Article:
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Jews and SamaritansThe Origins and History of Their Early Relations$
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Gary N. Knoppers

Print publication date: 2013

Print ISBN-13: 9780195329544

Published to Oxford Scholarship Online: September 2013

DOI: 10.1093/acprof:oso/9780195329544.001.0001

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Samaritans, Jews, and the Contested Legacy of Classical Israel

Samaritans, Jews, and the Contested Legacy of Classical Israel

Chapter:
(p.1) 1Samaritans, Jews, and the Contested Legacy of Classical Israel
Source:
Jews and Samaritans
Author(s):

Gary N. Knoppers

Publisher:
Oxford University Press
DOI:10.1093/acprof:oso/9780195329544.003.0001

Chapter 1 begins with the encounter between Jesus and the Samaritan woman in the Gospel of John, discussing frayed Samaritan-Jewish relations in the first century CE, despite strong similarities between the two groups. Topics treated in this chapter include the Jewish understanding of Samaritans as descendants of foreigners replacing the exiled northern tribes who adopted native customs and the Samaritan view of themselves as descendants of the Israelite tribes of Ephraim and Manasseh who remained in the land and preserved their religion. The poor relations between them therefore did not have to do with major beliefs as much as with genealogy and history. The chapter also surveys the quest for the “ten lost tribes” in medieval and modern times, but ultimately comes back to the history of Israel and Judah in the late eighth century BCE and thereafter. It concludes with a discussion of the issue of ethnicity and the differences between critical terms such as Samarian, Samaritan, Judean, and Jew.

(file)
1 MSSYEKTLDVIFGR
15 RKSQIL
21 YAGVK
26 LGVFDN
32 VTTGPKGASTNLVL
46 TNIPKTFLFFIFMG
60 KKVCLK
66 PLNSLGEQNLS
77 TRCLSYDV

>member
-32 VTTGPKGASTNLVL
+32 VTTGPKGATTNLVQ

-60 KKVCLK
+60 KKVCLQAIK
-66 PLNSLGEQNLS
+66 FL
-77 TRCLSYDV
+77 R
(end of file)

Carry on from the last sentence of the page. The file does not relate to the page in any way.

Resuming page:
Keywords:   Gospel of John, Israelites, ten lost tribes, Israel, Judah, Samarians, Samaritans, Judeans, Jews

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